Of course, the matter of the portrait is not new. It was first decided through a resolution in 2017 by the SGPC; however, what was perhaps rather disturbing was the statement made by the Jathedar of Akal Takht, Mr. Harjinder Singh Dhami, claiming that Dilawar Singh sacrificed himself to stop the atrocities on Sikhs.

This begs one to ask for the rationale behind this glorification of terrorists to this extent by the SGPC, because the track record of the khadkus in merciless killings and violence.

Reports of that era highlight how Sikhs were harassed by them. But what is really startling is the endorsement of terrorists who were wantonly engaged in sexually targeting Sikh women.

Who Will Speak For The Sikh Women Who Suffered?

A 1992 report of India Today had captured in detail how stories of abduction, molestation, rape and forced marriage of women by terrorists was commonplace in the dark days in Punjab. These women, thanks to social norms, stood disowned by families and shunned by societies.

KPS Gill had also recalled how in 1986, after seizing control of the Harmandir Sahib, a large number of Sikh women were kept captive in the shrine, to be ‘used’ when and how the ‘warriors of Khalistan’ pleased; and then to be killed in cold blood; almost without exception.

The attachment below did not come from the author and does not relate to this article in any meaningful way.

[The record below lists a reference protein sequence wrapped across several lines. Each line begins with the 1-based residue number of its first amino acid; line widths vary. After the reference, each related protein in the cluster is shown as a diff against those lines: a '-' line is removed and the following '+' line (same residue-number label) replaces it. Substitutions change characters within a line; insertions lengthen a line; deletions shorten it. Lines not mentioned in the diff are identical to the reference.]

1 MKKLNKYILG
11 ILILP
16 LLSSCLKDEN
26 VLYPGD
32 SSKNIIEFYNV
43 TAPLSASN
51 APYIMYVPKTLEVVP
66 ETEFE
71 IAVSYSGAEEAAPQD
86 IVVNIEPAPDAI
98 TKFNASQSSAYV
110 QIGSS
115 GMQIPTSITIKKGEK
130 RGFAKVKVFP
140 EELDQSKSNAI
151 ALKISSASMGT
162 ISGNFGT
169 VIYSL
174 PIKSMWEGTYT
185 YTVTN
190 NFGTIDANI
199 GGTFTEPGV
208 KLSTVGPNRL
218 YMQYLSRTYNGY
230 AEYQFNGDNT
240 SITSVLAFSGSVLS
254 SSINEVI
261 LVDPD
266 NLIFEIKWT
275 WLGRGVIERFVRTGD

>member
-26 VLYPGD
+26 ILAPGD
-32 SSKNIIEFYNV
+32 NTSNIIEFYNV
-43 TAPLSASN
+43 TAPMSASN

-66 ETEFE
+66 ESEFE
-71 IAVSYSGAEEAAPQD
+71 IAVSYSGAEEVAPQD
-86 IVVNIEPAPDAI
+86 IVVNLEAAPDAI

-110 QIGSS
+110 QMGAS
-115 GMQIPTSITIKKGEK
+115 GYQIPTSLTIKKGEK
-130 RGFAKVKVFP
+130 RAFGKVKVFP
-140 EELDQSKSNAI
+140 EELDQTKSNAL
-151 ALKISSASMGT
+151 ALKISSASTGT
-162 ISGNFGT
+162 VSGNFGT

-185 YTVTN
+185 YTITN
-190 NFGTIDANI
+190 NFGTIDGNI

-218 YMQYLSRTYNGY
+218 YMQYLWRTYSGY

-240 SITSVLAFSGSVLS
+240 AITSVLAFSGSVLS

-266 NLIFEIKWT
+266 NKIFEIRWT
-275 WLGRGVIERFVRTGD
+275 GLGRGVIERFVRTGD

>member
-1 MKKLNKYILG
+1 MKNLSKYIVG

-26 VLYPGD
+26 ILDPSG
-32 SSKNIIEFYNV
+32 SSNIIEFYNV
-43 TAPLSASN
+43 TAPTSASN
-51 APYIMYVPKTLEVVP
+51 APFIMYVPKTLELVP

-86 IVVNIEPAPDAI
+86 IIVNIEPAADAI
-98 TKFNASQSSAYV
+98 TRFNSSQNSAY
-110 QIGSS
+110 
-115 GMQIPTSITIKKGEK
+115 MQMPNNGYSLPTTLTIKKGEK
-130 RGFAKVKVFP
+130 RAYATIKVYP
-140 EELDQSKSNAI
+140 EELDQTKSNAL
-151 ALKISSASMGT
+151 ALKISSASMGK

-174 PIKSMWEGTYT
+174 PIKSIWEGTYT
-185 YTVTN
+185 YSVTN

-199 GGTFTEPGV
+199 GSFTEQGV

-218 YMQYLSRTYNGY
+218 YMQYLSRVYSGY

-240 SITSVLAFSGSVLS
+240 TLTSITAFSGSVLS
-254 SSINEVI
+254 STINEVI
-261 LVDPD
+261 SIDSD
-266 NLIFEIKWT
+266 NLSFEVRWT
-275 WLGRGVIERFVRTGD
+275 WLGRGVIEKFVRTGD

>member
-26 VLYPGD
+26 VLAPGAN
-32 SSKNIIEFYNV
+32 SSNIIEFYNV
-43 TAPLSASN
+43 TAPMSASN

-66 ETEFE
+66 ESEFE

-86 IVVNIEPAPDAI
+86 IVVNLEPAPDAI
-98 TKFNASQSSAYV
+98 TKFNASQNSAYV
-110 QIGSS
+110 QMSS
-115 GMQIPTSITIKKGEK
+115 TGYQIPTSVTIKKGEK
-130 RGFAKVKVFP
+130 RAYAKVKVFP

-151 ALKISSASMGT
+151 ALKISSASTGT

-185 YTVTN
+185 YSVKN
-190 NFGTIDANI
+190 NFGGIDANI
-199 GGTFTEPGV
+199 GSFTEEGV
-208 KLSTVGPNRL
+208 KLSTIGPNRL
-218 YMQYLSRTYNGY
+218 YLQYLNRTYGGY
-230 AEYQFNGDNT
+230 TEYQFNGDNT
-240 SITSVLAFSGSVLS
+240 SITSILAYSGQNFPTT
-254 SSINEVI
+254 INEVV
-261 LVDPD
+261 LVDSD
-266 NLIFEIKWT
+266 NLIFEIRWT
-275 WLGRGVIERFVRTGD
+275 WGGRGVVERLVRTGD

Paramjit Singh Judge, an academic with the Guru Nanak Dev University of Amritsar, had along with two other professors, conducted a survey in the Majha belt to understand the nature of terrorism and terrorists in Punjab. In this study, which went on to become a very important book, Paramjit Singh Judge and others had noted the following:

Towards the end of terrorism, a lot of information appeared on the moral degeneration of the terrorists particularly in terms of their sexual exploits or the rapes committed by them.
We anticipated that the villagers would be disinclined to discuss this aspect of the terrorists' activities. Yet, to our surprise, the respondents offered to give information or confirmed some of the cases without much hesitation. There was no evidence of 'rape' as a tactic of 'revenge' against an adversary. The incidents were viewed as a part of licentious lust. A shared sense of pain and shame marked silences in some cases. Occasionally one or two in the gathering appeared keen to blurt out all they knew. One respondent, for example hurried to explain: "They were eating almonds and drinking (desi) ghee mixed milk; such food had to have some outlet''.

In fact, in a discussion with a newspaper of the time, Mr. Judge had also said the following:

Often terrorists would enter a house just before dinner, have dinner, and then force all the family members except the young women up to the terrace... The majority of the terrorists died within a year. In that time they had access to 50 to 55 women.

Given these examples, it begs the question as to what the SGPC has done to help these victims of khadkus who were forced to be sex-slaves against their will, only to be shunned later by society?

Will they continue to endorse these people? Who will speak for these victims of that dark age?

Rohit Pathania works in the space of renewable energy and environment. Other interests include politics and the economy.